Friday, October 19, 2012

Goodbye Old Pal...My Old Pal

Newsweek will cease to produce a printed copy of the magazine in a couple of months.  Although it has changed radically over the years, I remember when it was a serious and (at least seemingly) non-biased reporter of the news.  But it was much more than that.  It was a snapshot of our lives.  I was an early, and probably precocious, subscriber as a teenager in the 1960s.  Happily, a few of the magazines survived by hiding at the bottom of a trunk, stowaways on my travels from this place to that.

This issue is from December 27, 1965.  President Kennedy had been assassinated 2 years earlier, but space exploration, a legacy of his Presidency, was still alive.  Sadly, things have changed and we have apparently abandoned our great dreams of exploring space.  But in 1965 the first space rendezvous between Gemini 6, commanded by Wally Shira,  and Gemini 7, with a crew of Frank Borman and James Lovell, had successfully been accomplished.  "We did it!!" was the exclamation.  At that time it was the longest manned flight, 330 hours 35 minutes and the first formation flight in space.    

We were still fighting in Vietnam, and the issue covered how families at home were coping with Christmas.  They spotlighted individual service men:  The Adviser, The Staff Sergeant, The Jet Pilot, The Marine Gunner, The Medic, and The Infantry Colonel and how they were celebrating Christmas in the fields of battle, mirrored by the brave efforts of the people who loved them to keep some semblance of normalcy in an abnormal world...determined to save Christmas.

 Airlines were still glamorous.  Braniff International (if anyone still remembers it) announced "the End of the Plain Plane" with cuisine by Alexander Girard of La Fonda Del Sol in New York, and "hostess" and pilot uniforms designed by Pucci.

 When it came to speculation about the future of our health in 2015, there were predictions that nurses would be replaced by robots in hospitals.  That "would be among the least remarkable development" by 2015.  A dicey prediction, obviously.  However, the science of robotics in general has made great strides in the past 50 years.  Additionally the oracle predicted life span would likely be extended beyond 100 years, molecular genetic engineering would insure that babies are born to stay healthy, and we would be able to grow new limbs and organs - presumably in the laboratory, although the article doesn't specify.   However, the report sets forth a probability that might cancel out all these benefits:  the outbreak of a major war before 2000.   Considering humankind, that was an unhappy but not unpredictable prediction.

 Somerset Maugham had died the week before the publication of this issue of Newsweek, and the magazine did a splendid article about his life.  "When my obituary at last appears in The Times, and they say, 'What?  I thought he died years ago!' my ghost will gently chuckle."  Maugham lived gracefully and well, it went on to state.  "I had no intention of living on a crust in a garret if I could help it," he once said.  Maugham admitted to being something of a misogynist, and many of his distaff characters did come in for rough treatment.  He was a gentle man at heart, but apparently remained convinced that life was essentially meaningless.  That view is certainly reflected in the works with which I am familiar, but this article convinced me to adore him nevertheless.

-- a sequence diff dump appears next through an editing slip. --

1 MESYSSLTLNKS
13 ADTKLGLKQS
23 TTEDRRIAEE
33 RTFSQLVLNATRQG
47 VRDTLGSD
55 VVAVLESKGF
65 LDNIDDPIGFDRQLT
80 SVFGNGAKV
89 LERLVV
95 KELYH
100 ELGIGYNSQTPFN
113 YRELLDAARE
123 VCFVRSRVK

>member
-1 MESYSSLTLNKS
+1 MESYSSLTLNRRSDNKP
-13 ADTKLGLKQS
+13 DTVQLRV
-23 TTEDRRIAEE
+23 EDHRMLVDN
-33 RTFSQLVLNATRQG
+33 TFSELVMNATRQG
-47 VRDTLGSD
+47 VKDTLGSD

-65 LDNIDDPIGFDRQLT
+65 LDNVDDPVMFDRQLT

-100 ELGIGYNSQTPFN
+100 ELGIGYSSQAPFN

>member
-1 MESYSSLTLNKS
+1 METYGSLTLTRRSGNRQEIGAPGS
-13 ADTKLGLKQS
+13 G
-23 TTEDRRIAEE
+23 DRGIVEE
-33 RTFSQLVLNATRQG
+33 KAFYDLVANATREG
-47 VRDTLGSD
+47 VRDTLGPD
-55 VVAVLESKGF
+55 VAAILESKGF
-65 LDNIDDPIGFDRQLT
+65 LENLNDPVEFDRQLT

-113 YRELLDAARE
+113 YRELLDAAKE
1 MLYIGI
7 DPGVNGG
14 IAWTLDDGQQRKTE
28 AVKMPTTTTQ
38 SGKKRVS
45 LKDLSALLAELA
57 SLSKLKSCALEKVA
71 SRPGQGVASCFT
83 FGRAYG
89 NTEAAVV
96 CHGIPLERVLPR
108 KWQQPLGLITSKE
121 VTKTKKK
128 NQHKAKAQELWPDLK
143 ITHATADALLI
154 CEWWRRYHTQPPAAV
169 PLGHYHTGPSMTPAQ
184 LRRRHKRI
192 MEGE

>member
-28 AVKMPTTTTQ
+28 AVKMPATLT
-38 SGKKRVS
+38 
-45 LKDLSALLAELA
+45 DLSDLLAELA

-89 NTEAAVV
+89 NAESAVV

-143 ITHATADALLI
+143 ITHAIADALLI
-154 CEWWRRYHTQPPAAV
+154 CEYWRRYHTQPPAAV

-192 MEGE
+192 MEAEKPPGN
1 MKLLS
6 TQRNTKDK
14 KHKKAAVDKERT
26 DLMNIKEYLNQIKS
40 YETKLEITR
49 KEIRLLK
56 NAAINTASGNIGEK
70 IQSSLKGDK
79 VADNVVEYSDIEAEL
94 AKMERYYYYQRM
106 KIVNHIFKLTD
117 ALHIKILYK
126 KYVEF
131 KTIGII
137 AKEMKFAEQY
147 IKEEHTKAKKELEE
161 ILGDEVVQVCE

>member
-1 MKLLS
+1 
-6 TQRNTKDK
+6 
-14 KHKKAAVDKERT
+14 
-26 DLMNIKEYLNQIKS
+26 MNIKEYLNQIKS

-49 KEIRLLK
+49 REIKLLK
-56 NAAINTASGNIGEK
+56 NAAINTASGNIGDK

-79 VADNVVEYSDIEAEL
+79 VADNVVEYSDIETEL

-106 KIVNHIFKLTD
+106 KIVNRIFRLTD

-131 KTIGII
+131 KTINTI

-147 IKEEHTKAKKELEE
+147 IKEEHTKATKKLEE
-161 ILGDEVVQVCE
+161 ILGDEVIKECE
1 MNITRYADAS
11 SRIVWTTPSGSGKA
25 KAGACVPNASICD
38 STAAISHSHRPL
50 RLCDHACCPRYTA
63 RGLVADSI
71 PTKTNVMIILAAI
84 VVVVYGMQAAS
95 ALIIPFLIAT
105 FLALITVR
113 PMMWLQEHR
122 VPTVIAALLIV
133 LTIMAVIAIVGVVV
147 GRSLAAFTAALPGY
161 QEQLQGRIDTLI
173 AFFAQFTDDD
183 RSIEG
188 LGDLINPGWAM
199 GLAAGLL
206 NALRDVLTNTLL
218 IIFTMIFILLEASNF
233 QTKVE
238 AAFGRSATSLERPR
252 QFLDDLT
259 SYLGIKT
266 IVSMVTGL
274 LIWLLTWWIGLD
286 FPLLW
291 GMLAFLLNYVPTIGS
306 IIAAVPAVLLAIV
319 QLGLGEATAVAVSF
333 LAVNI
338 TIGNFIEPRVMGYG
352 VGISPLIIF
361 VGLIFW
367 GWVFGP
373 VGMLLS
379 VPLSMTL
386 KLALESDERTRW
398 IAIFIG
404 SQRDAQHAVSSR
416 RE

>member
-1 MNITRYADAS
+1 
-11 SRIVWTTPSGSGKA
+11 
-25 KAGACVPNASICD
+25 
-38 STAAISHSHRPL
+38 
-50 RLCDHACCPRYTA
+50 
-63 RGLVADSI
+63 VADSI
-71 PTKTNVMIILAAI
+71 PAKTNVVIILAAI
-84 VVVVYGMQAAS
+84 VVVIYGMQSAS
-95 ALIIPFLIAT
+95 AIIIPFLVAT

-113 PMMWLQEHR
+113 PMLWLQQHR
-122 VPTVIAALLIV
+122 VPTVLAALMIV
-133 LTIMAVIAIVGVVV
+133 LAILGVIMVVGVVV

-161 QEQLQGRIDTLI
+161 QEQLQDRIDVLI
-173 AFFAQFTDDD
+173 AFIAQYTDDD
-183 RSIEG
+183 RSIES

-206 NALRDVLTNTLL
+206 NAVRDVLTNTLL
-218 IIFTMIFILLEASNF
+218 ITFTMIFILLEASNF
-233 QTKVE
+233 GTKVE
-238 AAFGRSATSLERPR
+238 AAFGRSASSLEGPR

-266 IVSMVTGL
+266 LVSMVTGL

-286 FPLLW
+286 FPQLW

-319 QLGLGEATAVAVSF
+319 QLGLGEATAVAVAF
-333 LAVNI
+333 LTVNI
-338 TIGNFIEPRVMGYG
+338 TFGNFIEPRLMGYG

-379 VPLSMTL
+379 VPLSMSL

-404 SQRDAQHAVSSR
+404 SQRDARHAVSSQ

There was a glowing review of Flannery O'Connor's posthumous collection of short stories, Everything That Rises Must Converge (named after one of the short stories in the collection).  I believe this article may have been my first introduction to O'Connor.  I know we did not study her work in high school.  Unbeknownst to me in 1965, I would one day make my home in the city of her birth, a city where she is revered and loved.   I re-read this beautiful, compelling, dark, and disturbing short story this summer.  Powerful story, powerful woman, powerful writer, powerful review.  What more is there to say?

 A Patch Of Blue starring Sydney Poitier and Elizabeth Hartman was panned, for good reason if I remember correctly...and of course... would not be 1965 without a red Mustang convertible.

Henry Charles Dickens, 87 years old and the last surviving grandchild of Charles Dickens, and his wife Fanny hosted a Christmas feast for 16 members of the family; Frank Sinatra, as he turned 50, announced he expected to "swing for 50 more,"  (I wish it had been 100 more, Ol' Blue Eyes), Brigitte Bardot, in her usual brilliance, declared she wanted "to be myself.  Lady Bird Johnson prepared to entertain Prime Minister Harold Wilson even as White House chef Rene Verdon gave notice he would be leaving his post.  Hired to please the Continental palate of Jacqueline Kennedy, the French-born chef found LBJ's penchant for barbecue, spoon bread and fried chicken just...well...shall we say, too much to swallow.

I haven't subscribed to Newsweek for decades.  But I feel a certain affection for it...for what it used to be.  I can't help but feel a bit sad.  Like when you know the goodbye is final.  Like the day you graduate from college and pack up your dorm room, a dull ache starting in your chest and making a lump in your throat.  Like driving away away for the last time...into your life and whatever it holds.